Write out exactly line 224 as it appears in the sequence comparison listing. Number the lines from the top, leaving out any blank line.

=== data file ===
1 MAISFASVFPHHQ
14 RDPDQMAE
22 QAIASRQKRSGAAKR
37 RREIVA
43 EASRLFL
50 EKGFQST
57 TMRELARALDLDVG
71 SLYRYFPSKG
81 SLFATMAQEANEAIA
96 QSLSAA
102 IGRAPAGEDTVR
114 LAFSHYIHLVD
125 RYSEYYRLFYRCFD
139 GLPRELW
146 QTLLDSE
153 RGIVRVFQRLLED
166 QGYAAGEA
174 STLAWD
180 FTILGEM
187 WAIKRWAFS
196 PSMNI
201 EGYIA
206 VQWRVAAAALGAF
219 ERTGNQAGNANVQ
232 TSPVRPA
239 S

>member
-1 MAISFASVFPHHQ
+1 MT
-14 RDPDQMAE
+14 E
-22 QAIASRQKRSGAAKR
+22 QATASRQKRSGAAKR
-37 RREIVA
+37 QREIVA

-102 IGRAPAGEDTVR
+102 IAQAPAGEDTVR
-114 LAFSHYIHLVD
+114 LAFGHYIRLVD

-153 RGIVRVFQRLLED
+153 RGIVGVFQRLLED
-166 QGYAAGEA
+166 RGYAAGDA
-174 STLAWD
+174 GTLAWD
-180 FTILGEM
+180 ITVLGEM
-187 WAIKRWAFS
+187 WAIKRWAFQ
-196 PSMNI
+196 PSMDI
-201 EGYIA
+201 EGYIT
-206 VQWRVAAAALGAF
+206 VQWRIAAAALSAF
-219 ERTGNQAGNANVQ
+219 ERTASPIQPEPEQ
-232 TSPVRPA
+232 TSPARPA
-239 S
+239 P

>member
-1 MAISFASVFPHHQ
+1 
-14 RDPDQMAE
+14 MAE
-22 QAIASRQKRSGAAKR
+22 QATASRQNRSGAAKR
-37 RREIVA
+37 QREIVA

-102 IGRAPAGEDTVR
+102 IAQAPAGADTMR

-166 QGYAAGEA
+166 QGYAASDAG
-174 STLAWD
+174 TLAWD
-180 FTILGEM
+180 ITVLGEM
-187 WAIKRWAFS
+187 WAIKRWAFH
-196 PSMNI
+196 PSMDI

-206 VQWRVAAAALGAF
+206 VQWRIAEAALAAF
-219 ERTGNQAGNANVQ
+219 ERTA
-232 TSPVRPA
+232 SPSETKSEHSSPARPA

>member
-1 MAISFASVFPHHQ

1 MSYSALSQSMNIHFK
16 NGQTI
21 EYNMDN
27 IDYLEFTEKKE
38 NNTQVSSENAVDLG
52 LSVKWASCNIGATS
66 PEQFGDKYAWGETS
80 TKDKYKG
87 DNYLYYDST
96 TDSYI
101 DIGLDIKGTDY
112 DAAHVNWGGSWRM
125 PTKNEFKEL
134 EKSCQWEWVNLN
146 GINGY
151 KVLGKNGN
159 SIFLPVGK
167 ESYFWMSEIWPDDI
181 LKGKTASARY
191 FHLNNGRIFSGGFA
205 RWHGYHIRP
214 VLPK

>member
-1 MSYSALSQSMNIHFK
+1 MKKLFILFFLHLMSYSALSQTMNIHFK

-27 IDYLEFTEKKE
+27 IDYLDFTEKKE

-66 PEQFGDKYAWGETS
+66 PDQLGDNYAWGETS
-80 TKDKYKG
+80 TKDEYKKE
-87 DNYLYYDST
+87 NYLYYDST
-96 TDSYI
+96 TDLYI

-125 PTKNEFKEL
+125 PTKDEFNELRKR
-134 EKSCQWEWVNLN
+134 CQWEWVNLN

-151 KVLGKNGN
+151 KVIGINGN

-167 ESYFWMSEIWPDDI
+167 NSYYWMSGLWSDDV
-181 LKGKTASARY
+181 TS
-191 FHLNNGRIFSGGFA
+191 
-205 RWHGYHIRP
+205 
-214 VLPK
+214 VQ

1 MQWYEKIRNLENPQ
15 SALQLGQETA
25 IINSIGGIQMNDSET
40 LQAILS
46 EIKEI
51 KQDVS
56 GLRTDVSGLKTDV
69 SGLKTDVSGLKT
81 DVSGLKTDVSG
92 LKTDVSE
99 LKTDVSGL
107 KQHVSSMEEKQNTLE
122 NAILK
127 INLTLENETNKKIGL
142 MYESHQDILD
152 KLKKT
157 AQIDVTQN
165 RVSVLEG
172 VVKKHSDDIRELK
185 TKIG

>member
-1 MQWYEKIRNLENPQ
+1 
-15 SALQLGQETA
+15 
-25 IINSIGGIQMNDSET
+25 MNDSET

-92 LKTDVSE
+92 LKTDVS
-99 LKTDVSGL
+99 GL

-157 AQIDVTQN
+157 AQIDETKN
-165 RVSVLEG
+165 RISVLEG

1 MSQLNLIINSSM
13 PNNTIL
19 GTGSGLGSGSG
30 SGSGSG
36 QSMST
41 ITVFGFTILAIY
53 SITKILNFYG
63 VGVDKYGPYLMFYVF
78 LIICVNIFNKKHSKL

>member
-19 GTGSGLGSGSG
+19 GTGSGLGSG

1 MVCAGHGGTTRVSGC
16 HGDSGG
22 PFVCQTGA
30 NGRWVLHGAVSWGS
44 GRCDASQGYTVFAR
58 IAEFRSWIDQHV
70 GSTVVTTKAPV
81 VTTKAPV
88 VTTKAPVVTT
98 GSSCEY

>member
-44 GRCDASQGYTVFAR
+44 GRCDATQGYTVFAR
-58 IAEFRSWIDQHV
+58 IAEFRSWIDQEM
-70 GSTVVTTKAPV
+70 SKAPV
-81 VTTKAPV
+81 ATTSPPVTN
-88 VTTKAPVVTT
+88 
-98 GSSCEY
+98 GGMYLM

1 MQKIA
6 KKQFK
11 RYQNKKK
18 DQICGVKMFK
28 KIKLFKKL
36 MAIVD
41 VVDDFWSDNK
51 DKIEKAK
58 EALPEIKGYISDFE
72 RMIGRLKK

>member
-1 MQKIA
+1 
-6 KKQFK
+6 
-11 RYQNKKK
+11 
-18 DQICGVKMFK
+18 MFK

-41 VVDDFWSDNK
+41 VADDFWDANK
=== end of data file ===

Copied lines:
+1 